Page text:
Each day I came to work that month, I was not only given a different place to sit, but sometimes it was merely a chair, other times it was a desk, and when I was finally assigned to a desk, it was moved from day-to-day, from room-to-room, including the hallway, so each morning I had to hunt my desk down. The first two 7-day weeks of my one-month contract (for which I was paid $35 per hour) were spent reading the company manuals as an example of the work I would create, and of course, hunting down my desk.

    During this time, the contract technical writers were told at 5 PM one day that they must stay “as long as it took” to help the Test Team meet a deadline. Some folks said they needed more notice, as they had to meet their car pool, pick up kids, etc. They were immediately terminated. (I called my ex-husband for child pick up, and luckily, he agreed.) That evening at work, we merely sat or stood to look over a Tester’s shoulder as they worked. After all, we had no computers.

    At 9:30 PM, our Manager thanked us for staying and sent us home.

    By the beginning of the third week, I was assigned two projects that were due ASAP: a business case and a quick reference software user guide. However, while I had a monitor and keyboard, I had no computer/CPU/workstation, so I couldn’t do the assignment, and there weren’t pencils, pens, or notepads from Supply permitted to Contractors.

    Co-workers whispered that I needed to order the computer at the front desk, so I did. However, it did not stop my manager from yelling at me for an hour straight for not working on my project. It was amazing to watch a man yell for so long without taking a breath.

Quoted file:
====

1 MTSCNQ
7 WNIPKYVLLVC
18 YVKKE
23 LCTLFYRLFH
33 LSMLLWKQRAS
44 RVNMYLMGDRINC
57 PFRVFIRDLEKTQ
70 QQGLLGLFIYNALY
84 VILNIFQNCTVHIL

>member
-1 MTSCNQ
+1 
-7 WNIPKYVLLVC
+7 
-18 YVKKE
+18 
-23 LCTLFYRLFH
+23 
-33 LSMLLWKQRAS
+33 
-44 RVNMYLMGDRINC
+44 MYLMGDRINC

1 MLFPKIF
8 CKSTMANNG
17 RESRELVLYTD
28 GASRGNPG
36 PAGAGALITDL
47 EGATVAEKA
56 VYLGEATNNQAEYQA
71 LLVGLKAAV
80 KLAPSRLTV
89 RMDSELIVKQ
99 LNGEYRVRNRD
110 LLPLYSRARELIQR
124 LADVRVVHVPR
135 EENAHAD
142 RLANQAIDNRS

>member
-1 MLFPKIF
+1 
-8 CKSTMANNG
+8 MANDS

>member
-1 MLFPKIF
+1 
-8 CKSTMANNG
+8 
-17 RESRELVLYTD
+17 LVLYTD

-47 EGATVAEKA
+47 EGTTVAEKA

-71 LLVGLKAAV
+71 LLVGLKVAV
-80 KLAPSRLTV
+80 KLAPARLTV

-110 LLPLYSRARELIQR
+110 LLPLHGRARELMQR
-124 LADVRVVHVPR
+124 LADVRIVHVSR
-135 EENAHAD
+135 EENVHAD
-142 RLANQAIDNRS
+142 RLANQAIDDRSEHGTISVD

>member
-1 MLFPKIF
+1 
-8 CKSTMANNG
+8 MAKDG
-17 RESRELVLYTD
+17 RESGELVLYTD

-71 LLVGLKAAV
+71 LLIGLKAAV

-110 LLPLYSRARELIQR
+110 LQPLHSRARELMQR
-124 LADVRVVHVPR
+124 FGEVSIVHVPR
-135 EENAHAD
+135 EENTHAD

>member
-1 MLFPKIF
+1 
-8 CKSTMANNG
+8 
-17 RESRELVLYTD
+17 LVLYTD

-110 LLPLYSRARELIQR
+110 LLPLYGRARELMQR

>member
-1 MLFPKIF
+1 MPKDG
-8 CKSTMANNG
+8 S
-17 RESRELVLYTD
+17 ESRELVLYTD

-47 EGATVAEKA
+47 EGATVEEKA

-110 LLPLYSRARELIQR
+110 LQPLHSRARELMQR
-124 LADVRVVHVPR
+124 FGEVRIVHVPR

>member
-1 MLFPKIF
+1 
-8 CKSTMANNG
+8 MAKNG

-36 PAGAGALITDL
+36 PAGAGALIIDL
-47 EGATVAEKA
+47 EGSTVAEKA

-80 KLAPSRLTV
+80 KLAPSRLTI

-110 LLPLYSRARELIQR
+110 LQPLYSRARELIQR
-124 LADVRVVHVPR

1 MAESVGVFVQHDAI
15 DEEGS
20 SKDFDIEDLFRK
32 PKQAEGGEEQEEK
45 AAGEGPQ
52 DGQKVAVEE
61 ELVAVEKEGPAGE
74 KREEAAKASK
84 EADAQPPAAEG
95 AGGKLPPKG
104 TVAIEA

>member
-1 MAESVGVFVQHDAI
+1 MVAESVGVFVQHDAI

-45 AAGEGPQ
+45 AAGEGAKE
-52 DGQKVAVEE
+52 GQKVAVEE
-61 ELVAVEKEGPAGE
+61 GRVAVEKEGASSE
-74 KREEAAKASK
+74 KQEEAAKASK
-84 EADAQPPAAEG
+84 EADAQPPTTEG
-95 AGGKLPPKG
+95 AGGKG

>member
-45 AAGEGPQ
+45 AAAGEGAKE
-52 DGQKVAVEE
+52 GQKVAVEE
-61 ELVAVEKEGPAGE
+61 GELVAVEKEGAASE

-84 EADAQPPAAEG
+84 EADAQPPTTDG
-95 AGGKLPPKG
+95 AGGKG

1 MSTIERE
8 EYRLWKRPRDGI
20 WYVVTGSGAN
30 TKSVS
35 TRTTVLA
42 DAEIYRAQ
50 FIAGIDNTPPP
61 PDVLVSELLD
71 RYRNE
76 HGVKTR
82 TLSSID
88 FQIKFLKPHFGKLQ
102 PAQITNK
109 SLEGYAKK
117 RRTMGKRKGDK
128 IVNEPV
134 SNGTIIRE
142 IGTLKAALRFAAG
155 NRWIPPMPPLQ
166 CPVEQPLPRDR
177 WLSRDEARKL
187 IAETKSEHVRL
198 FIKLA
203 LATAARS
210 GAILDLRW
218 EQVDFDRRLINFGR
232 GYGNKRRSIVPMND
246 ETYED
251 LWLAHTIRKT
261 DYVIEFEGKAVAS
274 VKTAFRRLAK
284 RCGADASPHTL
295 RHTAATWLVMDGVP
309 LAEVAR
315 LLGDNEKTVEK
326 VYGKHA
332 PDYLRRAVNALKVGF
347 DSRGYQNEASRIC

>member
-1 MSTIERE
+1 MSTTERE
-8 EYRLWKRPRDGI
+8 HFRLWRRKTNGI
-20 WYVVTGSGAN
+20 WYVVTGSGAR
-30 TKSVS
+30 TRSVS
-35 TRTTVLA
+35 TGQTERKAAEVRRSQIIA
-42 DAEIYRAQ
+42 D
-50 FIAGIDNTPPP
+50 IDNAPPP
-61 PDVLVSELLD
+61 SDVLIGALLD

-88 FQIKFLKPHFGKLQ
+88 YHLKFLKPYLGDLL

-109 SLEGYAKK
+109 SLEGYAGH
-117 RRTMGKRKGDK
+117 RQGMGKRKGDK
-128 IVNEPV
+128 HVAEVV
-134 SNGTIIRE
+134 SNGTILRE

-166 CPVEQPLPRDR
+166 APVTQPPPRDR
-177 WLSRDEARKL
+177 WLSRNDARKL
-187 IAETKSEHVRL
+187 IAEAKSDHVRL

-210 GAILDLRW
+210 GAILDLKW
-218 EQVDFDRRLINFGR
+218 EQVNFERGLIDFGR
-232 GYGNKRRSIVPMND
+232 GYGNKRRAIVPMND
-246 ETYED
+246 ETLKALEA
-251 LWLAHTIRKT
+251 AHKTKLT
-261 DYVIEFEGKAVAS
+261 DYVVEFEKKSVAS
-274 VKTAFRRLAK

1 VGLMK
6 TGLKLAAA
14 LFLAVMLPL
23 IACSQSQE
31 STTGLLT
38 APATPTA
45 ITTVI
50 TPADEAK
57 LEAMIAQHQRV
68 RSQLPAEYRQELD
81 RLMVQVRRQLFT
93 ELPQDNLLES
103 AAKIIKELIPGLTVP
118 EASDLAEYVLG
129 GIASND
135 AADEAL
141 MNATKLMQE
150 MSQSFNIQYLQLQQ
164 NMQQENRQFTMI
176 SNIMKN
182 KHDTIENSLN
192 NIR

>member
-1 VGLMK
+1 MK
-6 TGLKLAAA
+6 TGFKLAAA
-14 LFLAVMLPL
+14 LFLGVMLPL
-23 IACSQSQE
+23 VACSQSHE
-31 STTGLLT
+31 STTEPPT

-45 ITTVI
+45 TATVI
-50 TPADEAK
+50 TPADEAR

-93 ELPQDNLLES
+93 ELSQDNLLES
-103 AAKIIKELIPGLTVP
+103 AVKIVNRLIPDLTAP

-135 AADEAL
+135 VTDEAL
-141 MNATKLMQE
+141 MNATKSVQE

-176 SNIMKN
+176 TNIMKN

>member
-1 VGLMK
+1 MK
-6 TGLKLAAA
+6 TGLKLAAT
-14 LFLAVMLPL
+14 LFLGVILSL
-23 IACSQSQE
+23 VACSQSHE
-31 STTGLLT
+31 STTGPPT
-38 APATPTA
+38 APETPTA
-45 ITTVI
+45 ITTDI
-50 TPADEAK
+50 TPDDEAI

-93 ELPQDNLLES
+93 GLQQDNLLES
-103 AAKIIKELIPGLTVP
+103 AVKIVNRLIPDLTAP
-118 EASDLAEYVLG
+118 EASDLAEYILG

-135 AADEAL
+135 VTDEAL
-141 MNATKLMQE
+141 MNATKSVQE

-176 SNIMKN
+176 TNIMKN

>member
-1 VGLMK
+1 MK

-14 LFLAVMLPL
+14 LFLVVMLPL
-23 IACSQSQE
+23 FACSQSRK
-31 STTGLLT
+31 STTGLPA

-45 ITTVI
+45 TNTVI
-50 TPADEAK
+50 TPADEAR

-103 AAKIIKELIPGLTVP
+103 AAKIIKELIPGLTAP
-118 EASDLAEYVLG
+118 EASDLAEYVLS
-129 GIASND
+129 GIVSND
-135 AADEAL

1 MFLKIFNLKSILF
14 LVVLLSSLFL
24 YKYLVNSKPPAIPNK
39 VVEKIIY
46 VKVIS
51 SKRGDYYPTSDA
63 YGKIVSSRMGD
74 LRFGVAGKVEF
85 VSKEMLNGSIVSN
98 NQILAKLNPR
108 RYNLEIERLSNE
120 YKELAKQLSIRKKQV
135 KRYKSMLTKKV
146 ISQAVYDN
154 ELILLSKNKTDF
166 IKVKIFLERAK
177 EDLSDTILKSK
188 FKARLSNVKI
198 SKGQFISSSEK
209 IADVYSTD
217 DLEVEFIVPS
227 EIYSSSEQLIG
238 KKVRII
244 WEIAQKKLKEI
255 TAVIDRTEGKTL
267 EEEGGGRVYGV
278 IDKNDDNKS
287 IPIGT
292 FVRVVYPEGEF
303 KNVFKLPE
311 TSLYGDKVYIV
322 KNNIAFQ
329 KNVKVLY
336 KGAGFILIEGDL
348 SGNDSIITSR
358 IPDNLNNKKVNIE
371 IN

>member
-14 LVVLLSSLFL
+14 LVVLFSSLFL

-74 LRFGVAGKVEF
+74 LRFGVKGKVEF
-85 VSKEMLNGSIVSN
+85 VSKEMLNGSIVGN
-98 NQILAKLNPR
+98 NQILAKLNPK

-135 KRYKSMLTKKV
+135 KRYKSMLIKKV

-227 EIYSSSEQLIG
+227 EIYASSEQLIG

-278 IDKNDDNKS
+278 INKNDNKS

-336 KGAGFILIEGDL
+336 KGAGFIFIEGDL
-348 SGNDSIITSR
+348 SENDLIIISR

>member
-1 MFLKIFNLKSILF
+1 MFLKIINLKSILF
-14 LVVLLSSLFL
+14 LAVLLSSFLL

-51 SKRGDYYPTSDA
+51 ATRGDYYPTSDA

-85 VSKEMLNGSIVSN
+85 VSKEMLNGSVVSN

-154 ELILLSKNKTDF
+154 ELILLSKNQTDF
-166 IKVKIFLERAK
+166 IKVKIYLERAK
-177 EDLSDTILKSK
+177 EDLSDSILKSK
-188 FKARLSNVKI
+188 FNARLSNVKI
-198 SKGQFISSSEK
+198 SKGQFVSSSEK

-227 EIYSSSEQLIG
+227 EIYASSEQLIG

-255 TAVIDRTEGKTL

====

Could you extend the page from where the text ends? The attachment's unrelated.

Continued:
Another time, we were warned to not bring lunch the following day, as we would have a lunch meeting during which lunch would be served. The next morning, the manager took our pizza order, asking us to specify vegetarian or meat toppings. During the meeting, the president/owner of the company droned on about the history of the company and the fine details of the product, including showing a video, while our loudly growling stomachs almost drowned out his voice. At the end of the 90-minute meeting, our manager gleefully shouted, “Oh well! I guess the pizzas didn’t arrive. Go back to work!”

    As the employees crowded around the vending machines, the company Accountant stood watch and growled at us about how the company used to generously offer free sodas until everyone started stealing them.

    My prayers were answered when I was called to interview for another position closer to home in Research Park the following day. When I asked to leave early for my scheduled “doctor appointment,” I was promptly terminated.

    This, despite their good review of the use case and quick reference guide I completed once I received a computer equipped with Microsoft Word, and for working a continuous seven-day, work-week, for staying late at a moment’s notice, and of course, enduring the humiliating management melt-downs.

    Another Contract Technical Writer actually lasted for five months. We found each other on Linkedin.com and emailed about our experiences. Although we acknowledged experiencing similar scenarios while contracting for the Department of Defense (especially Lockheed Martin), iGPS was the only commercial company that participated in the New Employee Indoctrination Method I like to call Mind Game Boot Camp.

    I had actually lasted for five weeks of the “1-month” contract. It was both one of the most stressful, interesting, humorous (in hindsight) and even work-free positions of my technical writing stint as a Contractor.